Increased Fire Tax in Kirkwood? Why Now Indeed!
A leaflet arguing for a tax increase surprised some Kirkwood residents this month when they found it tucked into their city-issued electricity bills. The tax advertised in the leaflet would up the sales tax rate by 0.25 percent in order to add new cross-trained firefighter/paramedics to Kirkwood’s Fire Department. With the need for municipal fire services in decline and only an increase in EMS cited as justification for the tax increase, I can’t help but wonder if this tax hike would unnecessarily nickel and dime people choosing to spend their money in Kirkwood.
Let’s break this down. Since the 1970s and 1980s, when fire alarms, new technologies, and improved building standards decreased the number and severity of fires in the country, there has been a steady increase in the number of people employed as firefighters. You might think the number of people employed to fight fires would decrease as the need for fire response decreased. You’d be wrong.
To compensate for this decrease in the demand for their services, fire departments began taking on the broader role of providing emergency medical services—that is, driving ambulances and providing on-the-scene support to people involved in accidents. Fire departments might have saved money if they then decreased the number of people employed as firefighters and invested more heavily in paramedics and EMS equipment, which typically cost less, but that didn’t happen.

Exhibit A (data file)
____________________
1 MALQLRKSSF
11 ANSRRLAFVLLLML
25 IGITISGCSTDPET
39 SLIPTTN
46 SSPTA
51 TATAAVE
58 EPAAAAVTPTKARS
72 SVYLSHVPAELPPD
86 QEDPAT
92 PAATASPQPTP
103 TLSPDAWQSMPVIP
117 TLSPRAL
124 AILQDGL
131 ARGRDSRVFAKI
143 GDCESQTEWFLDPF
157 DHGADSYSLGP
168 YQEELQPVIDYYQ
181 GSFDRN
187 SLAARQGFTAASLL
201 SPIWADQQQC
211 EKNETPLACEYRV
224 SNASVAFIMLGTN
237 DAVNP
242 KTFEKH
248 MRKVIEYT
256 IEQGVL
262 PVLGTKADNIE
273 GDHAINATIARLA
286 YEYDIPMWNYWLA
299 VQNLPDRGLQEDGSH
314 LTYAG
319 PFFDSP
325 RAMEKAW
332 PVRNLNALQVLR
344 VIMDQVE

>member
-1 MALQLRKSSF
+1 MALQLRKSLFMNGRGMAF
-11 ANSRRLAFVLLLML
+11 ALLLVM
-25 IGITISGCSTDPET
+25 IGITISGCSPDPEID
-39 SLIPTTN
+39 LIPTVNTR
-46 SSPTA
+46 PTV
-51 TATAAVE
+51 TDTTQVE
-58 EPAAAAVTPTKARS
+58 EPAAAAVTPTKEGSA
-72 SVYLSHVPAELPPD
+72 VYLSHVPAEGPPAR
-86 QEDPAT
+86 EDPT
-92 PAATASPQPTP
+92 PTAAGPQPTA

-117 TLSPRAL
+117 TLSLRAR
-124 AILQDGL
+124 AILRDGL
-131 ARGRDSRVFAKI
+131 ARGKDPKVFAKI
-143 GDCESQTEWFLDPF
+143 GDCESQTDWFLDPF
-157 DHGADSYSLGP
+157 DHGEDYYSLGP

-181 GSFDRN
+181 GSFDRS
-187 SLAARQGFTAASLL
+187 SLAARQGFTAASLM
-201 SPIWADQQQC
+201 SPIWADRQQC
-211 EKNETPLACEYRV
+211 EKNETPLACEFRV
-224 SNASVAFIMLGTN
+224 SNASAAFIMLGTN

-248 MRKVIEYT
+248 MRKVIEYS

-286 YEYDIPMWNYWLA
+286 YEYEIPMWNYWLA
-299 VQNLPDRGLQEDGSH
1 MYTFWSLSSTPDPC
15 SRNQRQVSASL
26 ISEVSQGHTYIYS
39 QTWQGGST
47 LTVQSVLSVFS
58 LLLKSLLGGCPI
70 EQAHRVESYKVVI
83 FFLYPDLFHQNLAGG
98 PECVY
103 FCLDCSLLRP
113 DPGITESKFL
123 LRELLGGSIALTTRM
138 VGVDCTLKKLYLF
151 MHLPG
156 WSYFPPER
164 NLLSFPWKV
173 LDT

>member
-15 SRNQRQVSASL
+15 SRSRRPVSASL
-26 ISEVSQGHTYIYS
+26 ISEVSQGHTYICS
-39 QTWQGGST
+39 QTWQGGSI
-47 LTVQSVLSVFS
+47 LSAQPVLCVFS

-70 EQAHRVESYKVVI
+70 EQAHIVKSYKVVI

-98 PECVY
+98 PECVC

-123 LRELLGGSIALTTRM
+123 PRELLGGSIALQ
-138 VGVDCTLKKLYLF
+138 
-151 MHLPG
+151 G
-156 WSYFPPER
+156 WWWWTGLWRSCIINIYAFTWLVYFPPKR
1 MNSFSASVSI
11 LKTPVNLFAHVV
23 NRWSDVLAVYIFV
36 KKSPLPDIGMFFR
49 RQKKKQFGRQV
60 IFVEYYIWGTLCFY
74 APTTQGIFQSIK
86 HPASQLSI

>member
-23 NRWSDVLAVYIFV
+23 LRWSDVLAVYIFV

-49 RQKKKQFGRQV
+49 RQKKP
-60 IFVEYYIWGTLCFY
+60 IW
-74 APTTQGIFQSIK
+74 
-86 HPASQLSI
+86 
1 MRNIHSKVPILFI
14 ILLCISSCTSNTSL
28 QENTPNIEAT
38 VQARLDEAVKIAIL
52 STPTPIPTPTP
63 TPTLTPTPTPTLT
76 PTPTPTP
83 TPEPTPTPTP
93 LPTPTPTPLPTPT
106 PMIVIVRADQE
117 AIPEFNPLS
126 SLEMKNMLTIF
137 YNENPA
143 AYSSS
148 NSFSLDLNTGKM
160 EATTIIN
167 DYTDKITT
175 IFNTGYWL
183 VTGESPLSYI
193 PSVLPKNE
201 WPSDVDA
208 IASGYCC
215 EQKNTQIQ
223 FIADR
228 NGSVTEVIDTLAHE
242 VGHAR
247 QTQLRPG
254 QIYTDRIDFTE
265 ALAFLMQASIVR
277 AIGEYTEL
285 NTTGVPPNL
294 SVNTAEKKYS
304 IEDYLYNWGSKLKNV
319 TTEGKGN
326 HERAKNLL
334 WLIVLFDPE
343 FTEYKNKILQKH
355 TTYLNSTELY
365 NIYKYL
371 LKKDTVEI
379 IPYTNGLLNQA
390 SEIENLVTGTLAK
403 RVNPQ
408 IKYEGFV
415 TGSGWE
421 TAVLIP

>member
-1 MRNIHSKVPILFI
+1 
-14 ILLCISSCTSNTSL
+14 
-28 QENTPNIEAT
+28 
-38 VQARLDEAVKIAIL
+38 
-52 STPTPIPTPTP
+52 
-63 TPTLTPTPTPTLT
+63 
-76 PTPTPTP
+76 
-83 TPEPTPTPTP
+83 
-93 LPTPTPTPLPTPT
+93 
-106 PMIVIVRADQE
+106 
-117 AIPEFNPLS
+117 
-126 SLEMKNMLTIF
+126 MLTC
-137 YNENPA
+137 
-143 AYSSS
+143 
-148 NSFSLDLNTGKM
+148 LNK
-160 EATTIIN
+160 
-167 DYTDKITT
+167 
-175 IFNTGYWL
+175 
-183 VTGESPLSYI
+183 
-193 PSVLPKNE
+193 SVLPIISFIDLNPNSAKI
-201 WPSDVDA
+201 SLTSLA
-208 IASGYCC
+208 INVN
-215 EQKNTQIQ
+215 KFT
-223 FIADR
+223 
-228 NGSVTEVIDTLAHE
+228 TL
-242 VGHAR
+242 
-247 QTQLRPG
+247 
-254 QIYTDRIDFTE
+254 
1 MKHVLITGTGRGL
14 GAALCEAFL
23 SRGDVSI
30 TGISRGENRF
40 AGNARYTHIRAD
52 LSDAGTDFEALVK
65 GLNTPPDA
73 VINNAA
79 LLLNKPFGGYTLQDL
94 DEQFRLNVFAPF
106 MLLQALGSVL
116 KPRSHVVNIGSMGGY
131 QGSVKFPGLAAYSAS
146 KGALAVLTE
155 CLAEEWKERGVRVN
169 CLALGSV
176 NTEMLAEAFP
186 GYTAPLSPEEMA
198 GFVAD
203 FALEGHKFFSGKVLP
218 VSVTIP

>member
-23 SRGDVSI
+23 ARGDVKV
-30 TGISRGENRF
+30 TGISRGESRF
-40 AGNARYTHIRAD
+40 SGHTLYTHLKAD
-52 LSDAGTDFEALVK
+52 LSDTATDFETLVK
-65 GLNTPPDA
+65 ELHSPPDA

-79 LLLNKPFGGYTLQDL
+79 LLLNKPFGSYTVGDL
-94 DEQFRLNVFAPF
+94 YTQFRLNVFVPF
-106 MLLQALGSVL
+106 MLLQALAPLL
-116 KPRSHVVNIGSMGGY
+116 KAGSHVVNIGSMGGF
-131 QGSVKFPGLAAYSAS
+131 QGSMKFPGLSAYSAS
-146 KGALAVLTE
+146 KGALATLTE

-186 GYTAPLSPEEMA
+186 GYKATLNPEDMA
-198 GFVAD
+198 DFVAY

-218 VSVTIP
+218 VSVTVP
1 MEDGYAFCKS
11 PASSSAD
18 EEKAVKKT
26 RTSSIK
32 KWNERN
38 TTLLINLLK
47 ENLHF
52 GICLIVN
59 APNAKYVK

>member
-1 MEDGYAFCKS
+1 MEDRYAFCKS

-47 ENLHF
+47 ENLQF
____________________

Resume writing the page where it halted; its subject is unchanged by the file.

Here we have a textbook case of mission creep, the tendency of government organizations to gradually shift their goals and expand their purpose. Society no longer needs as many people fighting fires, yet because government lacks an efficient mechanism for linking supply and demand, we continue to spend an increasing amount of tax revenue on fire protection. Government has a tendency to grow, even as needs shrink.
If the city of Kirkwood wants more paramedics, then they should hire more paramedics, not firefighters. Shifting resources to pay for more EMS and less fire services, or even privatizing certain functions, could help pay for this. It’s simply a waste of money to raise taxes to hire workers for an unneeded and more expensive job.